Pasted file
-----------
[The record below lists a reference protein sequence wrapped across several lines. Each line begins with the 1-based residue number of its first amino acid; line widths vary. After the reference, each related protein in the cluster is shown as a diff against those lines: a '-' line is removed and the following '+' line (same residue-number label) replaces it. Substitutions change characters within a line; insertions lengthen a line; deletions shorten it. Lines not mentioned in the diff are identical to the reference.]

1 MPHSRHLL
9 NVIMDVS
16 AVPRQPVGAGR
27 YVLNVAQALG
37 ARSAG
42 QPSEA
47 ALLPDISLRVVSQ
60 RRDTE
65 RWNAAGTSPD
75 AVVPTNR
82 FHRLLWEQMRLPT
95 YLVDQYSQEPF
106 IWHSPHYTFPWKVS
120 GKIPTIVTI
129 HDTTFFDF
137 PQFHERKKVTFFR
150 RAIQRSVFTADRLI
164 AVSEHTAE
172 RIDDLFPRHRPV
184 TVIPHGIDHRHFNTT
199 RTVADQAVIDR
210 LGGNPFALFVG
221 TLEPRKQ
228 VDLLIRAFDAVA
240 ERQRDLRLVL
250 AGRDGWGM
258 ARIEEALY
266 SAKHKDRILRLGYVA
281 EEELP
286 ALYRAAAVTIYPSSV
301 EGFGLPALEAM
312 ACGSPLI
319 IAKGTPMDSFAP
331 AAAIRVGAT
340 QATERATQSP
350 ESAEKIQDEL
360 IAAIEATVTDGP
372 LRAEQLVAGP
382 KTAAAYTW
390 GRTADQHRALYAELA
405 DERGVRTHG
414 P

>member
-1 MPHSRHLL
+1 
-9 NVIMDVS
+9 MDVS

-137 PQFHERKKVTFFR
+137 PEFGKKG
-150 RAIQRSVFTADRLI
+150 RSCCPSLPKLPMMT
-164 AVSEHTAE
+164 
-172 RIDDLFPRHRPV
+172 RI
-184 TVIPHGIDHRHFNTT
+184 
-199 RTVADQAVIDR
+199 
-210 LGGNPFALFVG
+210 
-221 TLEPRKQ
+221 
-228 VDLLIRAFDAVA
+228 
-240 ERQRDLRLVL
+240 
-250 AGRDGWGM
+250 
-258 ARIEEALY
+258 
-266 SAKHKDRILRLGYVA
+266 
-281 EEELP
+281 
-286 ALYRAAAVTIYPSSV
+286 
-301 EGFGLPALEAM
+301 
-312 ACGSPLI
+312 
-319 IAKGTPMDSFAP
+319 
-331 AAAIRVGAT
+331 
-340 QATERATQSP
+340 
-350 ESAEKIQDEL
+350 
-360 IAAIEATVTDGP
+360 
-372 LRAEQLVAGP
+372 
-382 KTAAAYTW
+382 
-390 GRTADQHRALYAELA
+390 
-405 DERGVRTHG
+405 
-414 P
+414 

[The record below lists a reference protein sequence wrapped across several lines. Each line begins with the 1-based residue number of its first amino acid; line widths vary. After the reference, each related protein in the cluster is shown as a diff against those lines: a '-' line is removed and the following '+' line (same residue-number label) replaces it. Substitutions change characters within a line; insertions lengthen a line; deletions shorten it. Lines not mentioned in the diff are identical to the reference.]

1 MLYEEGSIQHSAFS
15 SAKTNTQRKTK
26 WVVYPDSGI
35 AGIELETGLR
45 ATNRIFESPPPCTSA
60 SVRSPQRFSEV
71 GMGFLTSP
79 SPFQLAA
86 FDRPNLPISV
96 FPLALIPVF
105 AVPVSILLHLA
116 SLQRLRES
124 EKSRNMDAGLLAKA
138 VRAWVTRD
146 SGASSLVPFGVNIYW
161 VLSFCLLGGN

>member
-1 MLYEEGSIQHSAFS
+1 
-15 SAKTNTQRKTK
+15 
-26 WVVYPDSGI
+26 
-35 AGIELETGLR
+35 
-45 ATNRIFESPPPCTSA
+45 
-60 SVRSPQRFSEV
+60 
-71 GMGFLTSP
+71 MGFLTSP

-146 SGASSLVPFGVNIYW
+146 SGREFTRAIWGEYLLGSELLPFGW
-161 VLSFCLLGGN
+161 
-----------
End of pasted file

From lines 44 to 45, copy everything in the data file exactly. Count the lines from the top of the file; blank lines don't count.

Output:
>member
-1 MPHSRHLL